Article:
Wednesday, June 5, 2013

everything is different

Maybe now that I'm older I see it more, or maybe I've just forgotten how different everything is in Africa. How can my life change so much in less than a week? America seems like a dream, and yet when I walked through the market here in Chad yesterday, that seemed like a dream.

But it's not bad, this change, it's just different. The compound is much nicer than I expected. There's a playground in the shade for the kiddos, a trampoline, the electricity stays on almost constantly, the water always runs, there's internet, and the best thing is there's other families on the compound. I got to go out of the compound to the market yesterday with the ladies.

here's what we've been up to in the past few days.

1// the toilet doesn't quite work. So we get to dump a bucket of water as hard as we can to make it flush. fun times.

2// I'm getting used to waking up every morning and already being sweaty. The fans bring relief.

3// I can't describe how good showers feel. it's about the only time of day where I feel clean and not dusty, and not sweaty.

4// handwashing and drying laundry.

5// learning Chadian Arabic. It's different from Sudanese Arabic, plus it's been almost six years since we left Sudan. I have lots of learning to do.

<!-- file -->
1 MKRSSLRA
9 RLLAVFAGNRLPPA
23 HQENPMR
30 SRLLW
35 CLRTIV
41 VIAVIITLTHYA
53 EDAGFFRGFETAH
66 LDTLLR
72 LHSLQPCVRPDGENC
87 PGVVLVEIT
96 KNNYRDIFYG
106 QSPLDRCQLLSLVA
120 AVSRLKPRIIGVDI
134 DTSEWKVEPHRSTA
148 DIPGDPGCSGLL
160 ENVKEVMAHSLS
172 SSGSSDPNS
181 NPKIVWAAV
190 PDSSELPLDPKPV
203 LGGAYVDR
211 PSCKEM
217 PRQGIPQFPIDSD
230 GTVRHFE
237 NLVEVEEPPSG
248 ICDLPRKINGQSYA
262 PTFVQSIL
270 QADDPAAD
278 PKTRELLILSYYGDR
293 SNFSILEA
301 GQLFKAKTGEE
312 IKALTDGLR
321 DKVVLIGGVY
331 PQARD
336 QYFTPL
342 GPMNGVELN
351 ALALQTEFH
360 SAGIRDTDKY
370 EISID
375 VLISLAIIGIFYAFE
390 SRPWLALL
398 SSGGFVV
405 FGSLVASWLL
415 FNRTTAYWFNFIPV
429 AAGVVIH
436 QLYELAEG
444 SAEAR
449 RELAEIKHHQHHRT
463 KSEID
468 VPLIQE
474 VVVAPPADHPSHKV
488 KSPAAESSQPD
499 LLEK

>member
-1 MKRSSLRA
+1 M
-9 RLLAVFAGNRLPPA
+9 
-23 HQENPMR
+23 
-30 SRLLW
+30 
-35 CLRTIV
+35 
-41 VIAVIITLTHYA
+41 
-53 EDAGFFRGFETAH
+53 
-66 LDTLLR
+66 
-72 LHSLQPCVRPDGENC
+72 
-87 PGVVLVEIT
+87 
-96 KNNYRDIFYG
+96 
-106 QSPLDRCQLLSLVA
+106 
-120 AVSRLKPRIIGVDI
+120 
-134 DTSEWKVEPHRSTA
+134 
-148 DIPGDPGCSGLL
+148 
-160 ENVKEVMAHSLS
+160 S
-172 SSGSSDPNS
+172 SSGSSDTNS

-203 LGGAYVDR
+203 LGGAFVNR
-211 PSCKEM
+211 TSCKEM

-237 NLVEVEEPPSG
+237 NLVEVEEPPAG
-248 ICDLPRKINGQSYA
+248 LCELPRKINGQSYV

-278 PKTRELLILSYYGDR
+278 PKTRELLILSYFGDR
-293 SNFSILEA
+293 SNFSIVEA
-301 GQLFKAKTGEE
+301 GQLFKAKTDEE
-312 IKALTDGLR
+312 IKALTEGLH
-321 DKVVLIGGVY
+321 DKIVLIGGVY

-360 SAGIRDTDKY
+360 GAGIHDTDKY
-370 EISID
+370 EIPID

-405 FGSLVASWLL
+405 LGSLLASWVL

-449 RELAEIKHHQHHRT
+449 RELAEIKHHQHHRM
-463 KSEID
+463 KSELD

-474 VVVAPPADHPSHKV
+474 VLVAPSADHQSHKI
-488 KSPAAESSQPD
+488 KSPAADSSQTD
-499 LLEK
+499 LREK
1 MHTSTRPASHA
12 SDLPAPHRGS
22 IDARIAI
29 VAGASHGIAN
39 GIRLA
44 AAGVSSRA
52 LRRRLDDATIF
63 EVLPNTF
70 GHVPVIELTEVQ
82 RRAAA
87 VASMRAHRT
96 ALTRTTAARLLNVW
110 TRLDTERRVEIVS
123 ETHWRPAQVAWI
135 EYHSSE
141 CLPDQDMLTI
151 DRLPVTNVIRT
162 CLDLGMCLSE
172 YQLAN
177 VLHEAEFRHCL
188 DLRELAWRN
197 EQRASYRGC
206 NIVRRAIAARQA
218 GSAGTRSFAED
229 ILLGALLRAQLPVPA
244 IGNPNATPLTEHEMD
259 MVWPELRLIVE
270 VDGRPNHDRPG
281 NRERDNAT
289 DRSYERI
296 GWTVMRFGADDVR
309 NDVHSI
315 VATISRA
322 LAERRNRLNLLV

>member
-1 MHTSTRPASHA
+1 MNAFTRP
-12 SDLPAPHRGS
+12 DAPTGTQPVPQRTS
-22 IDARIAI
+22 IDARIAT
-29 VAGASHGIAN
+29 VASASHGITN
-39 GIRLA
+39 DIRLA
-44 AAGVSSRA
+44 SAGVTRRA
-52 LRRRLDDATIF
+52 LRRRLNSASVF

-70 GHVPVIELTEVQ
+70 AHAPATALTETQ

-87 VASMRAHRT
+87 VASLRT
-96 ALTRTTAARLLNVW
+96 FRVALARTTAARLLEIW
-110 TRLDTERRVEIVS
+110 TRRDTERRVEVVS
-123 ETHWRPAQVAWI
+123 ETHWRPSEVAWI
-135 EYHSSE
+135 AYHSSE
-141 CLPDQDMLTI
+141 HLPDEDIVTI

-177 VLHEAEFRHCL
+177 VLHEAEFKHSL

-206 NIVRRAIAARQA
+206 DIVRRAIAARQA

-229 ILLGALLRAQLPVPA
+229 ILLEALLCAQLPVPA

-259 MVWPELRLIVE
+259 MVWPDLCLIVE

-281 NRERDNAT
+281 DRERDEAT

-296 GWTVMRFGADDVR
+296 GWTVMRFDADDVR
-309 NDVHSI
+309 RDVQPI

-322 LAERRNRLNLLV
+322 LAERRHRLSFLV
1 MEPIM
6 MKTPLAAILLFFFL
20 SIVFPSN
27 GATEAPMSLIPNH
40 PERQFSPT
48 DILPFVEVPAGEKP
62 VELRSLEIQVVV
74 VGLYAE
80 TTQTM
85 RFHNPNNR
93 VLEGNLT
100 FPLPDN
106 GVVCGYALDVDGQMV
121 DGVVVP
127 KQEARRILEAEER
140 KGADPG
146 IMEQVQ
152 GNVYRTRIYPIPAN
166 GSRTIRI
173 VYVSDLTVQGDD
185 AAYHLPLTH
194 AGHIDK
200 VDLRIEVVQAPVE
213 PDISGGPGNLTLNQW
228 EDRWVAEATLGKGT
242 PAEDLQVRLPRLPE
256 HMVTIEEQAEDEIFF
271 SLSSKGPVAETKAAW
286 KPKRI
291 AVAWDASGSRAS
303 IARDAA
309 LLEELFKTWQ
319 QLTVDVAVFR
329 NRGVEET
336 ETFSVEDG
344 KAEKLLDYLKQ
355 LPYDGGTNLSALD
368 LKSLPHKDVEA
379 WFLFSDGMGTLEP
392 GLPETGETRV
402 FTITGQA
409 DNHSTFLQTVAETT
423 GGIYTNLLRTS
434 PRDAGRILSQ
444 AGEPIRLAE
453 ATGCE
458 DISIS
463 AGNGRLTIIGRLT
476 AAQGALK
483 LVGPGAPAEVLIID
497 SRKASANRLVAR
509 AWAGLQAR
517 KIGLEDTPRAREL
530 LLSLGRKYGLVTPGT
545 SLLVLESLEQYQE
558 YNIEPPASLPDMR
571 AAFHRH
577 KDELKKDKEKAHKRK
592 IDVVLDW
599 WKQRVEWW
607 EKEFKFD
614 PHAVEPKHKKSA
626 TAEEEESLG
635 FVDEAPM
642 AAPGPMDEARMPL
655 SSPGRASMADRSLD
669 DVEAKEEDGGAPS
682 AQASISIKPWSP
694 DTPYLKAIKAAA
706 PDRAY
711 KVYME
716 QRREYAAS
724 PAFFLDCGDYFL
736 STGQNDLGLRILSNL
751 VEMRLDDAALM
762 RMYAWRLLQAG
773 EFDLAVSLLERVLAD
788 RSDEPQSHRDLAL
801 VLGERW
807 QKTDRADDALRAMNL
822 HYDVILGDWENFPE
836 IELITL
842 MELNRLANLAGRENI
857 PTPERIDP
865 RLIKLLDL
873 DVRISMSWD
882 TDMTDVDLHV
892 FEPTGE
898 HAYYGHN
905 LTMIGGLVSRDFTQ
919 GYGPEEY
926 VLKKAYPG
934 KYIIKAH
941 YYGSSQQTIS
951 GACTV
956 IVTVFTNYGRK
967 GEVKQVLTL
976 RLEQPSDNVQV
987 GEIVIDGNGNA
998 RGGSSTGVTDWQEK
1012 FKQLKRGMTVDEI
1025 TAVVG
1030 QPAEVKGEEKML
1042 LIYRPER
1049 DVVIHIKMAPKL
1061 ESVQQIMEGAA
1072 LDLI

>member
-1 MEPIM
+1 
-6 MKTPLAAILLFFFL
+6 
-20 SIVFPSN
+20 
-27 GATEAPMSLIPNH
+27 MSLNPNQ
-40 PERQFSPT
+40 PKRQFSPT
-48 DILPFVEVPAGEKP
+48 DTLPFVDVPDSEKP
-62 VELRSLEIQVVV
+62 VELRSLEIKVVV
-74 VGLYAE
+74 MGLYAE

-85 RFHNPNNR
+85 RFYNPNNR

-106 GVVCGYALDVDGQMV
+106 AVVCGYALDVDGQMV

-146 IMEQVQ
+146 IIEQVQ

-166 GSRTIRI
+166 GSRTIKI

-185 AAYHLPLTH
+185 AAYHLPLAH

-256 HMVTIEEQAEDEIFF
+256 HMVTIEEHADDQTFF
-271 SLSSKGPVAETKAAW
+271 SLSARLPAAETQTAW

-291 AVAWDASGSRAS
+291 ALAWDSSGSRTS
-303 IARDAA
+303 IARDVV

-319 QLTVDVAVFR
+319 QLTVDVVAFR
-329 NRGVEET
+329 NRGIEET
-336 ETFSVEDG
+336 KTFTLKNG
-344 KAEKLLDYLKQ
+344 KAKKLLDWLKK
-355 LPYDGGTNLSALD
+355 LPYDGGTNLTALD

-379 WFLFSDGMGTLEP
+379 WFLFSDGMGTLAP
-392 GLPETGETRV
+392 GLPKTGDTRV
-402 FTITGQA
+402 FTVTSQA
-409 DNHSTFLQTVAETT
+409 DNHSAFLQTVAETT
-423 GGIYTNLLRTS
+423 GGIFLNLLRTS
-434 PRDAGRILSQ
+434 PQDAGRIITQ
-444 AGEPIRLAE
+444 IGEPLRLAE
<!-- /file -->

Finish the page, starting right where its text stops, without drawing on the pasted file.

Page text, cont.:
6// reading reading reading. I got a kindle right before I left and me and the two oldest Broten kids Nehemiah (9) and Evangeline (7) have been reading up a storm. Please tell me I'm not the only one surprised when I heard Evangeline was reading the Elsie Dinsmore series. What kind of seven year old does that? Go Evangeline!

7// mango bread, banana bread, and guava juice. yum.

8// drinking lots and lots of cold water.

9// bouncing all the kids on the trampoline.

10// buying veggies from the man (Ahmed) who comes into the compound everyday and sells food.

11// using a mosquito net and trying to get into the habit of tucking it into the mattress all the time.

12// seeing lizards everywhere, the kinds of lizards that back home would be the zoo.

And that's what's been going on.

ps: I know some of you want to see pix of real African people (and I wish I could take pictures of them too) but I want to get to know people first before I start taking pictures. I especially don't want to scare them all off with my big black camera (it's not that big, but to them it is) and that ruin the chance of me getting to know them. Or I don't want people to think I'm here to take pictures, when really I'm here to show Jesus.


  1. new experiences can be daunting and exciting at the same time, especially for me anyway. but then, what's really neat is that those new experiences you're living through become familiar. they become a part of you. and that is really, really neat. beautiful pics!

  2. Wow Kendra, it sounds like a great experience! I'll be praying for you! <3

  3. Evangeline has grown up a lot!

  4. Evangeline is reading Elsie Dinsmore?! wow. i thought i was cool for reading it when i was 10!

  5. What a heart warming post. So sweet to read of the odinary day activities surrounding you and your family. Love Grammt

  6. Don't sweat about the pictures - those little girls are adorable. :)

    It's so weird jumping into a new lifestyle and learning new things, right? And it does seem like a neverending dream. Kinda know how you feel in a weird way...but then again, I don't, since I live miles away from where you do!

    -- Bethany


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